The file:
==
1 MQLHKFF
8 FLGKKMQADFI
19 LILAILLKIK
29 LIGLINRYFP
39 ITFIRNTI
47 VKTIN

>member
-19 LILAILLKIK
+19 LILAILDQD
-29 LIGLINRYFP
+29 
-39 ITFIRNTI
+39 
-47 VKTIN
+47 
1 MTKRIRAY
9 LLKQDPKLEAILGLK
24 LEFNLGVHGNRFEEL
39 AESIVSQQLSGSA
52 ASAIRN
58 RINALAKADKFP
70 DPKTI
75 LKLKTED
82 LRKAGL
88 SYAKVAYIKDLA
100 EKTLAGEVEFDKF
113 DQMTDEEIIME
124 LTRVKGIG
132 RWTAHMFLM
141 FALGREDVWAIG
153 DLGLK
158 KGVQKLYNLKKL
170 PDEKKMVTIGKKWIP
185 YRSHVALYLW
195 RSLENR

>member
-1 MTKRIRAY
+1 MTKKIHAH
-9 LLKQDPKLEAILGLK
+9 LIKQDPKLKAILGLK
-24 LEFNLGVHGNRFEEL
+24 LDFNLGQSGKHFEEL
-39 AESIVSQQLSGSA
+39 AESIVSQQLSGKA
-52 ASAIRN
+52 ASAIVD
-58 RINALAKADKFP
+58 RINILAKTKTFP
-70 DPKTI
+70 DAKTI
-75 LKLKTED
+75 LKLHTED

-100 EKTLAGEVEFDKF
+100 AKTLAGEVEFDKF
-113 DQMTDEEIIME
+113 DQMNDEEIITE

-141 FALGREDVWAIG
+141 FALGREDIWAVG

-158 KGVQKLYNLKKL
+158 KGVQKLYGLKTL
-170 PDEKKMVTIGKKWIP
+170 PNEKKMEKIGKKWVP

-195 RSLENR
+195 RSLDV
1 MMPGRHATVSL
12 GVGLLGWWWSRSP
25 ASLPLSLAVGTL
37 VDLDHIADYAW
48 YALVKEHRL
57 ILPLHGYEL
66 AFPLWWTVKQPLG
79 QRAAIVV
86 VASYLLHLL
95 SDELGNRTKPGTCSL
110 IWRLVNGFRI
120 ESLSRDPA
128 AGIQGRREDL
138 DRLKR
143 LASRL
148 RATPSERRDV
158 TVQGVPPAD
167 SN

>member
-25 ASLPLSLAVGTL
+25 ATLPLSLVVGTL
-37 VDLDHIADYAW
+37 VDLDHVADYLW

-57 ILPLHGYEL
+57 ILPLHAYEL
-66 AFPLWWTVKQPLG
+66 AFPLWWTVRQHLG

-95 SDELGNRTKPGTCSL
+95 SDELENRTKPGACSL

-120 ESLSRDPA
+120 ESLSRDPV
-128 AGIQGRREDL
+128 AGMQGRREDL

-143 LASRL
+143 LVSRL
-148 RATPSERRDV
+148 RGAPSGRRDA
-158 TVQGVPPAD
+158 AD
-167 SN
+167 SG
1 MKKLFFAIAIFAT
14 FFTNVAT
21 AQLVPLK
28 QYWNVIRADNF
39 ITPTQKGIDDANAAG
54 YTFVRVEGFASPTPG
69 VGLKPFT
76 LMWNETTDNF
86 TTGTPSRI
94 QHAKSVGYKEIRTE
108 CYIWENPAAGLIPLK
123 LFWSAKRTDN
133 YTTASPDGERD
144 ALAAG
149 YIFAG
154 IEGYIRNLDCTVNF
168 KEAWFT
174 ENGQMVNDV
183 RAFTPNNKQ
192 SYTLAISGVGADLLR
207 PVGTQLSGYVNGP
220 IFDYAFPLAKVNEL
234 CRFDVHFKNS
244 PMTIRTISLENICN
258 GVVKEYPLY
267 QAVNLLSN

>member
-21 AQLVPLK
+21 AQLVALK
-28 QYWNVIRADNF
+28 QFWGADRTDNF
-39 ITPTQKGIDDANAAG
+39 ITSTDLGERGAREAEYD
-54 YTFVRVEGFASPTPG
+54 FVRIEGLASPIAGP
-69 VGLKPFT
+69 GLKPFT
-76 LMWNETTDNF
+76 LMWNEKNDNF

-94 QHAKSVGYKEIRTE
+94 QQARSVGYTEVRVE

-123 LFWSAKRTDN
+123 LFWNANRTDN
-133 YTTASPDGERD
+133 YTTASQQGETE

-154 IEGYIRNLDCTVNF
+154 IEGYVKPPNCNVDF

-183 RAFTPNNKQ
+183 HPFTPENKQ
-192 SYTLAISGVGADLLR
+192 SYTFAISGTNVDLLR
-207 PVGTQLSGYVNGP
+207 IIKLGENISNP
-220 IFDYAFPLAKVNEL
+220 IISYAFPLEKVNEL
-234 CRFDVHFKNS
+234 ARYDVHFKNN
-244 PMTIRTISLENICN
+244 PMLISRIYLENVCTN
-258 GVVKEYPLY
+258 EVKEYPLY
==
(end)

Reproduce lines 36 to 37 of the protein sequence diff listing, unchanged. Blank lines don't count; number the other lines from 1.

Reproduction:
>member
-1 MTKRIRAY